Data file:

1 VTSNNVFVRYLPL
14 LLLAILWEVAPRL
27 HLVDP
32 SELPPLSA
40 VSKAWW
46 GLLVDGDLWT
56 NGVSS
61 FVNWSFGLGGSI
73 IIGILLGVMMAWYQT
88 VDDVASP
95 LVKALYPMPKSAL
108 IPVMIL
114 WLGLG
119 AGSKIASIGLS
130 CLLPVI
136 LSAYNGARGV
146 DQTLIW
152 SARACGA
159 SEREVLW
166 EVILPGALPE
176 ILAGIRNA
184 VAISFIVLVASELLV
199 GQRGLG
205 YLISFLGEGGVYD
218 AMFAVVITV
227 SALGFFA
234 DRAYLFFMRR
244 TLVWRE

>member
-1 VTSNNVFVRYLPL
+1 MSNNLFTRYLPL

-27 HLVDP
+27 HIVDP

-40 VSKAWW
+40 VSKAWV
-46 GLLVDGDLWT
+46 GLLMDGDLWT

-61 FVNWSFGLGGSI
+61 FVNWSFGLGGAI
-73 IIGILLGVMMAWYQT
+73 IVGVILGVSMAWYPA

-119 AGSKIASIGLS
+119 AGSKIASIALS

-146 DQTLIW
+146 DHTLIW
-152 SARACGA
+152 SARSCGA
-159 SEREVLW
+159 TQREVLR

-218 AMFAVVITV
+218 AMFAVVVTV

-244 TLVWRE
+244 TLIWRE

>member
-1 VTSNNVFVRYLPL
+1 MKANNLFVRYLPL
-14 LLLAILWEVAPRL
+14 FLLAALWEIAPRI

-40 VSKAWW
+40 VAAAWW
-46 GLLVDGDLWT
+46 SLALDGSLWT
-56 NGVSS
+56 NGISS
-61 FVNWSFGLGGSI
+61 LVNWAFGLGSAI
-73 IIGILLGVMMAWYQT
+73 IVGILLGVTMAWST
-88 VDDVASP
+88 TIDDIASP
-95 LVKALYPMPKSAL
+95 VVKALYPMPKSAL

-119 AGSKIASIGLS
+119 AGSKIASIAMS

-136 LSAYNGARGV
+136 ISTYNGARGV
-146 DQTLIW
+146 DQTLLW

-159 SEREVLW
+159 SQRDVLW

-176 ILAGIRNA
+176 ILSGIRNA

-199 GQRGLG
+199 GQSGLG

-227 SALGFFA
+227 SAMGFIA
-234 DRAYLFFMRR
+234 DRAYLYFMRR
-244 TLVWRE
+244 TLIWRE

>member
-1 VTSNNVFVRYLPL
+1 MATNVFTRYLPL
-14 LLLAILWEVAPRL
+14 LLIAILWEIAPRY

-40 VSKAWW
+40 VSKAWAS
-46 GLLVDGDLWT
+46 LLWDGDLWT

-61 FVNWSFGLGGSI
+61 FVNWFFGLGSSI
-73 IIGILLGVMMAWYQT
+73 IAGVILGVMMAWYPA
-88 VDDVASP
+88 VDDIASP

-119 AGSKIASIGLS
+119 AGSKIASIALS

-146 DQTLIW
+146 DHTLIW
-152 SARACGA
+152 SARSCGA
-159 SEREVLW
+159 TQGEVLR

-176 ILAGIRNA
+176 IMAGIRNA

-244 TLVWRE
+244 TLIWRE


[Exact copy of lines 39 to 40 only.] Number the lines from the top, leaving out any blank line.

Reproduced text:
+61 FVNWSFGLGGAI
-73 IIGILLGVMMAWYQT